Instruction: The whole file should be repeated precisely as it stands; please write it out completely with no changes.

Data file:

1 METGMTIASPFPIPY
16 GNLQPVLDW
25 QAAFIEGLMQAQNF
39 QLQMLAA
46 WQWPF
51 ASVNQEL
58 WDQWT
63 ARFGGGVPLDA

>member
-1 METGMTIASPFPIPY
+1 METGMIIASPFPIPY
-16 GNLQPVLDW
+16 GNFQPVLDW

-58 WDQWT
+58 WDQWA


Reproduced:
1 METGMTIASPFPIPY
16 GNLQPVLDW
25 QAAFIEGLMQAQNF
39 QLQMLAA
46 WQWPF
51 ASVNQEL
58 WDQWT
63 ARFGGGVPLDA

>member
-1 METGMTIASPFPIPY
+1 METGMIIASPFPIPY
-16 GNLQPVLDW
+16 GNFQPVLDW

-58 WDQWT
+58 WDQWA